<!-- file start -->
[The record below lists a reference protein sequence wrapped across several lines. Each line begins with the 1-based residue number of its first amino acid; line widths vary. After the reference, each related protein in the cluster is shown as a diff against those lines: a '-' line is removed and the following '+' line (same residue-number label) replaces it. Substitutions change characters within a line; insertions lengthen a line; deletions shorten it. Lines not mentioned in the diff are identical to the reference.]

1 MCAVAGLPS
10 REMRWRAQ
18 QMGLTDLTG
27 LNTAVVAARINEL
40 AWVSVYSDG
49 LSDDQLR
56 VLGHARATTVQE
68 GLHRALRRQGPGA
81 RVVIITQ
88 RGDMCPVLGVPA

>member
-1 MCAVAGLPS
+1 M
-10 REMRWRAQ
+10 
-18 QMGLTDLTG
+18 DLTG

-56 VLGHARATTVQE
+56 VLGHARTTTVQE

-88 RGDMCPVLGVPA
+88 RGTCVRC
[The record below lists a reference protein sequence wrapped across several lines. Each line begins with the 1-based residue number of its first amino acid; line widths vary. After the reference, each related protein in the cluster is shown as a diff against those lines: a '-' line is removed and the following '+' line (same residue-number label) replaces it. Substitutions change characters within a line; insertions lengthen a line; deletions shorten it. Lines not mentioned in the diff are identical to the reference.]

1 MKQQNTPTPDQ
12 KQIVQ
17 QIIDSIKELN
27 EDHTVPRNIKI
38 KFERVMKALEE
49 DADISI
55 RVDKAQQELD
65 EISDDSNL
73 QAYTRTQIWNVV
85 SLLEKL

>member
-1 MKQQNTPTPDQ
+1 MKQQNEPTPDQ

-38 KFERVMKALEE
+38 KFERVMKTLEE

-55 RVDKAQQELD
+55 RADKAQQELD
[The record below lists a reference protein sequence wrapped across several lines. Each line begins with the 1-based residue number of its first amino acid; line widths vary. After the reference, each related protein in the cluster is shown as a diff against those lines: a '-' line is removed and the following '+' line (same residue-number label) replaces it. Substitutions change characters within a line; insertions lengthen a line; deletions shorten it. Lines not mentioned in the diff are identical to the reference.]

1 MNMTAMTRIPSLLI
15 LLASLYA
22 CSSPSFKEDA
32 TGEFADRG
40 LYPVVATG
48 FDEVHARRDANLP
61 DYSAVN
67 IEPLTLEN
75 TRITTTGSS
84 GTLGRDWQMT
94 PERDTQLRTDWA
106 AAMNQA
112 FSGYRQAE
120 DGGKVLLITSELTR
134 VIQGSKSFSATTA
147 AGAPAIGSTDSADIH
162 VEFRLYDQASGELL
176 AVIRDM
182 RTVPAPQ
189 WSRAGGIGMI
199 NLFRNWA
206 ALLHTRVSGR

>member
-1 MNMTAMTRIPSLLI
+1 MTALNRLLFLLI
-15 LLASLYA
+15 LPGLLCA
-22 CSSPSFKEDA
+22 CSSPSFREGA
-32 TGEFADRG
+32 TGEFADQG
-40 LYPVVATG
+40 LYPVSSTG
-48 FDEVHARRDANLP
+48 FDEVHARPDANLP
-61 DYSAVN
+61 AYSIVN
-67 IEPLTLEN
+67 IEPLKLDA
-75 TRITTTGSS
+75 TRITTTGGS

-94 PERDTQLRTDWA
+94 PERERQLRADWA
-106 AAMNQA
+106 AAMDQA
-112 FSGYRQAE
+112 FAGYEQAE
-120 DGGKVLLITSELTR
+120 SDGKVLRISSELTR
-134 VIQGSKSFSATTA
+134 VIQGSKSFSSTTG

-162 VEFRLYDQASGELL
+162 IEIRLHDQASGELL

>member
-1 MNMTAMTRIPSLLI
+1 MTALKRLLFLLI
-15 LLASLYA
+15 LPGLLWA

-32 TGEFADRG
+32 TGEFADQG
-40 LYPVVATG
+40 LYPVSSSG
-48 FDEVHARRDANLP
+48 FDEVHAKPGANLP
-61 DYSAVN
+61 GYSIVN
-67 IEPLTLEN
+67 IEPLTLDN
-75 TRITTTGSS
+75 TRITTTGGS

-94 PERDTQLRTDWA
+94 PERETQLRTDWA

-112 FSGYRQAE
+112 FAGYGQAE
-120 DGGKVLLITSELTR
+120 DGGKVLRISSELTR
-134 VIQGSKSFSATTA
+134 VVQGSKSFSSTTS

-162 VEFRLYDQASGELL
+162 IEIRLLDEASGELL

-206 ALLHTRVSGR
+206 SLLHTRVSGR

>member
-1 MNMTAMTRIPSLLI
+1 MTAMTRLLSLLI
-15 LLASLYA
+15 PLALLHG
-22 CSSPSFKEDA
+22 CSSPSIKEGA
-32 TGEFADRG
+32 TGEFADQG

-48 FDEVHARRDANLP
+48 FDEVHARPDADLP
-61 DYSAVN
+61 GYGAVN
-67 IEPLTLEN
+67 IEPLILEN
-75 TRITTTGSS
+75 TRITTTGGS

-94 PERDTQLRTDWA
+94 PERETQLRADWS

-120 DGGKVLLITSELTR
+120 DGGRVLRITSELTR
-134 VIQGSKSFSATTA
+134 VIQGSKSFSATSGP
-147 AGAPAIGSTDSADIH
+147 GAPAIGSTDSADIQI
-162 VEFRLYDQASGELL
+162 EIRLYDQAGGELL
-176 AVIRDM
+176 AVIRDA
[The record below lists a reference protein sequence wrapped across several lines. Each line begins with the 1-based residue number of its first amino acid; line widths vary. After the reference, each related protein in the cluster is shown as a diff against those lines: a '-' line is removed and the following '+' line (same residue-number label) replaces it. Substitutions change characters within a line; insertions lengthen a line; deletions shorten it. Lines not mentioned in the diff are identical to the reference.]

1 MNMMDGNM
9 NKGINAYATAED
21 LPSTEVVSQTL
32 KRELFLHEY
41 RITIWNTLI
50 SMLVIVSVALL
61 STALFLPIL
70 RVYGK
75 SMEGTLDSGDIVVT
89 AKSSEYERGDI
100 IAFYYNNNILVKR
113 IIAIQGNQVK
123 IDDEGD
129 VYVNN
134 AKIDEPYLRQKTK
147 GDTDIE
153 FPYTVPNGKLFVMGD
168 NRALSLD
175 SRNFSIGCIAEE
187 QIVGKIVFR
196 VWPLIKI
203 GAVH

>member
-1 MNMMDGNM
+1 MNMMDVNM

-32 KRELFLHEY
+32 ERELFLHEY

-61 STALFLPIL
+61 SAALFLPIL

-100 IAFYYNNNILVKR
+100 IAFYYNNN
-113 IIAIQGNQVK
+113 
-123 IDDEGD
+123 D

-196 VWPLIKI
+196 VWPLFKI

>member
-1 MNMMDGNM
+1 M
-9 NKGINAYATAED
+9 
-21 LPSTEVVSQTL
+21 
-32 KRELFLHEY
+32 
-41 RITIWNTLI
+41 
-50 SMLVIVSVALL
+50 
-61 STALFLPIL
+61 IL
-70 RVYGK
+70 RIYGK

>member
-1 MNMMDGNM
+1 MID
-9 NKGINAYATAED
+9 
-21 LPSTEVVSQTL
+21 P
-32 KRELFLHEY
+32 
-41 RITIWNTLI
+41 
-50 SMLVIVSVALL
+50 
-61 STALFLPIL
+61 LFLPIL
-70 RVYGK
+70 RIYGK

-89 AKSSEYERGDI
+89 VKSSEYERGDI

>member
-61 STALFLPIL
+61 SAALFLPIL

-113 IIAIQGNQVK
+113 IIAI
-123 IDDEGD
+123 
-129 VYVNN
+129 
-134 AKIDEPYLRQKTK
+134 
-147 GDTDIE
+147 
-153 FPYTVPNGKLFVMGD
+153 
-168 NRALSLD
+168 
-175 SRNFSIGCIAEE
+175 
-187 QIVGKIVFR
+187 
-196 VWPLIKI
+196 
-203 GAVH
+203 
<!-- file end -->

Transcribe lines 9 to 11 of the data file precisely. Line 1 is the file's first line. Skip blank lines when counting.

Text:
68 GLHRALRRQGPGA
81 RVVIITQ
88 RGDMCPVLGVPA